The End Is Nigh

The End Is Nigh

The future of traditional broadcast media is something that has been debated for the past several years. Recently, however, there seems to be a general consensus; traditional broadcast media will not last for another 5 years.

Television as a medium is dead. People are sick of having to watch content when a channel deems it fit. Previously this was the only means of getting programming out into the world, but this linear format is defunct. The technology for the public to have content, on demand, has really been around since the 80s. The video cassette recorder allowed the public, at home, to be in charge of the content that they wanted to watch. For the first time you were in control of what you watched and when you watched it. The success of this technology is evident, we still use video recorders to this day; in the 21st century though, they have evolved onto the digital stage.

The huge future of video on demand services was truly realised when Digital Video Recorders were introduced. TiVo and Sky+ allowed the public to record a seemingly unlimited amount of content and watch it when they wanted to. The problem with this system is that you're still restricted to the big television companies controlling how often you could record your content. You had to wait for the programme to be broadcast over the television network, so that you could record it in real time. It still wasn't truly content on demand.

The BBC started experimenting with internet radio towards the end of the 1990's. They had discovered the potential that the internet had as a content delivery system. In the early 2000's the BBC started to allow users to stream archived radio shows for up to a week after their original broadcast date. The quality was poor, the technology was flaky, but it allowed people to realise where the future of on demand content laid, the internet. The technology behind the BBC's online radio services was so successful that other broadcasters started to follow suit.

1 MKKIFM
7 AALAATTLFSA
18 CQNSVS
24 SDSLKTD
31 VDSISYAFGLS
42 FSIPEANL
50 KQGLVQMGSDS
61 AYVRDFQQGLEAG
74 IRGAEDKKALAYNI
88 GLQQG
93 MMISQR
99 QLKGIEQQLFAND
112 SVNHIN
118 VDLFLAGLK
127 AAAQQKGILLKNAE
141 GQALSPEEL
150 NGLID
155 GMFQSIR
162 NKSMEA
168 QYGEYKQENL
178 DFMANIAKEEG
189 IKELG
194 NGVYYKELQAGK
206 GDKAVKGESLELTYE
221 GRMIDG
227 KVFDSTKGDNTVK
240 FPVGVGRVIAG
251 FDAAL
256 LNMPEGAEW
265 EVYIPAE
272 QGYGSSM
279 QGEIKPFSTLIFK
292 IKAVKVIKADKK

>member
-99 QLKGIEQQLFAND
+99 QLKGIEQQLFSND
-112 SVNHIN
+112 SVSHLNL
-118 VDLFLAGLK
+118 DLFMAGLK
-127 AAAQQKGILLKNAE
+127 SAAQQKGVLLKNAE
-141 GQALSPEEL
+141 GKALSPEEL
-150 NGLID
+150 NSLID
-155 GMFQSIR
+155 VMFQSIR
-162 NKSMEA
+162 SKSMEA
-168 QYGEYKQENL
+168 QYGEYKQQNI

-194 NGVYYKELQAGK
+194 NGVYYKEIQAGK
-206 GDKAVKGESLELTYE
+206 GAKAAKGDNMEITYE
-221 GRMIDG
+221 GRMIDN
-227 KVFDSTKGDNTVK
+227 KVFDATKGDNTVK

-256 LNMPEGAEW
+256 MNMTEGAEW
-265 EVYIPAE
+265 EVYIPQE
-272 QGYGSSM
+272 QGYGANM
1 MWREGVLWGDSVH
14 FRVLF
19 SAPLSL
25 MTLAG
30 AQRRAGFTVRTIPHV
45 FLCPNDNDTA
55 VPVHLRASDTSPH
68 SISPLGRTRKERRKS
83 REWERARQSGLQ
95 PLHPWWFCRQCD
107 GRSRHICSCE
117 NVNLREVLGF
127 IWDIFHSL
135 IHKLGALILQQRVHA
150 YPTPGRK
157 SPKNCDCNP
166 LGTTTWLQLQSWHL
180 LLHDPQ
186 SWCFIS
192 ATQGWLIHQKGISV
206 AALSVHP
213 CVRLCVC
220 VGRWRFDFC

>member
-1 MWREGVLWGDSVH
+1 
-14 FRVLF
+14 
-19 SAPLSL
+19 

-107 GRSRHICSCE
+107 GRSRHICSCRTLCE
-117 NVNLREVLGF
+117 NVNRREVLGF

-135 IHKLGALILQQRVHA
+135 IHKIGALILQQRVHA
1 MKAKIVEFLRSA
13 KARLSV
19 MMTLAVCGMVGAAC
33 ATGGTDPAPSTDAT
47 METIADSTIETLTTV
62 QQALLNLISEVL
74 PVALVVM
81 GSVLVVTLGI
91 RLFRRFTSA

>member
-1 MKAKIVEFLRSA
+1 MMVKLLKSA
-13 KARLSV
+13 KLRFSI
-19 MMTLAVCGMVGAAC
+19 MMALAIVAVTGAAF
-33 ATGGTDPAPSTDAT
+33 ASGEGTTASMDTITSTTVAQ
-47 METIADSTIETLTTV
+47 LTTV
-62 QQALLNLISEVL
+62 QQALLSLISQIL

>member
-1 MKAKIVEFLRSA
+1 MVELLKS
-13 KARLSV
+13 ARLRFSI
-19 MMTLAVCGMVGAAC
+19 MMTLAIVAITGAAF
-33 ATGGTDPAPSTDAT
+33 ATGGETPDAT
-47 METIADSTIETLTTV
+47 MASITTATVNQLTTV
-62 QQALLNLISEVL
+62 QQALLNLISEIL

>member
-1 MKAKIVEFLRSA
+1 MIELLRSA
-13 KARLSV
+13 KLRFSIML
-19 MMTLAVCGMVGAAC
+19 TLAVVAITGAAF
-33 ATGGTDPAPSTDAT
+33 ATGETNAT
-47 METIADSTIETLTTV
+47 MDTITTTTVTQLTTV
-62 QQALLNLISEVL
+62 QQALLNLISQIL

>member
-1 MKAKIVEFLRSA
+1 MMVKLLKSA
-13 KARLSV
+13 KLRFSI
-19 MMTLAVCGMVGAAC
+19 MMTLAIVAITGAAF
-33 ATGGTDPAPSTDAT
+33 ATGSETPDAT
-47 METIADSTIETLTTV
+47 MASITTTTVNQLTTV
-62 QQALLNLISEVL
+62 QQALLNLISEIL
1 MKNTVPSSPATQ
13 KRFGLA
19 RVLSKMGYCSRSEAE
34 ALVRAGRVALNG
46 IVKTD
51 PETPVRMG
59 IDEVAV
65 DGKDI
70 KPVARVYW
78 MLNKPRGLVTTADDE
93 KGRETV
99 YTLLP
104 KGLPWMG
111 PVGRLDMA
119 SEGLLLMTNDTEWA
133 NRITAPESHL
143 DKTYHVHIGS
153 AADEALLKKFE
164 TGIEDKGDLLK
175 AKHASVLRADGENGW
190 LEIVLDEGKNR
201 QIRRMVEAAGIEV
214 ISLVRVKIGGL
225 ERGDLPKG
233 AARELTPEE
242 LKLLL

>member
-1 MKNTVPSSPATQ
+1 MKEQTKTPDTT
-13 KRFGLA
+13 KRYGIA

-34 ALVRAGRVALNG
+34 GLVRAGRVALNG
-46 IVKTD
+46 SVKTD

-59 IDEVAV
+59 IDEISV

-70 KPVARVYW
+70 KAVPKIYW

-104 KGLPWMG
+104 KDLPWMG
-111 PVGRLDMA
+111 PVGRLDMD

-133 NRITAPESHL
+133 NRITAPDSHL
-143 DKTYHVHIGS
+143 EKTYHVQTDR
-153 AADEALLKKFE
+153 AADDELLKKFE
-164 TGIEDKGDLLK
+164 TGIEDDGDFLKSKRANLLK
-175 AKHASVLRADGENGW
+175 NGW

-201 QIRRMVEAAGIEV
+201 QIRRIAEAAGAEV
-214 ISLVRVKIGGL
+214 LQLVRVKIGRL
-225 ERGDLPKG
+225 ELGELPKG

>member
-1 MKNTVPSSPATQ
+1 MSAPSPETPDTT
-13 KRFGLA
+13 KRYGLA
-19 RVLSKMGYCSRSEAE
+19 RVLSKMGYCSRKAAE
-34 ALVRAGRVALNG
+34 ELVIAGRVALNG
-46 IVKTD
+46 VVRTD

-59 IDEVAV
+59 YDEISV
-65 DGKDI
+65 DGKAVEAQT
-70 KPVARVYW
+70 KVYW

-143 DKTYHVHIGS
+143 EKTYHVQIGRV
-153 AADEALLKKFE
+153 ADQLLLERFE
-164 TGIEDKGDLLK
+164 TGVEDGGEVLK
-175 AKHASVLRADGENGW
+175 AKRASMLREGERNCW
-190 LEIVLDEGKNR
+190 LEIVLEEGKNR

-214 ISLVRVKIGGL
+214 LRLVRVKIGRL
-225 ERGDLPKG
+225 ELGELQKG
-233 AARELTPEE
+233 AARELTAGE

When Bill Gates started talking about IPTV at CES back in 2007, personally I was imaging television (in its current linear format) being streamed via the tubes of the internet, to a television. A new delivery system. I now realise how wrong I was. Within the past 4 years the phenomenon of podcasting has gone mainstream, many people don't realise that they're doing it, or don't call it podcasting, but the basic infrastructure is the same. Companies such as Mevio (or Revision 3) are starting to deliver fresh, high quality, custom created content to viewers worldwide every single day. Admittedly the primary way of watching this content right now is by streaming it through a web browser, but imagine what one could achieve if it was incorporated with a tool such as Boxee. We would truly have a seemingly unlimited amount of fresh high quality content, right at our finger tips, on demand.

Sometime within the next one or two years, perhaps even within the next few months, we'll start to see boxes under television sets replacing digital tuners. No more satellite, no more cable, no more freeview; just the "magic box". Hopefully this box will be running a system such as Boxee, but it will give everyone intuitive easy access to great quality content. We'll have our "Channels" delivered in a way that Mevio currently is pioneering, where you can hop in and hop out of programming. We'll have our films ready to go at the push of a button. A back catalogue of all of our favourite shows will be forever easy to watch. I am aware that there are systems that exist like this anyway, what I'm trying to say is that this box will be your ONLY box. The BBC, ITV, ABC, NBC will have to realise this soon. The only way that they're going to survive is to make all of their content on demand and to lose the linear format of broadcasting. The linear format is old, it's tired, it's outdated, it's no longer practical.

The end is nigh for traditional broadcast television, make way for the real digital media revolution.

Chris Leydon.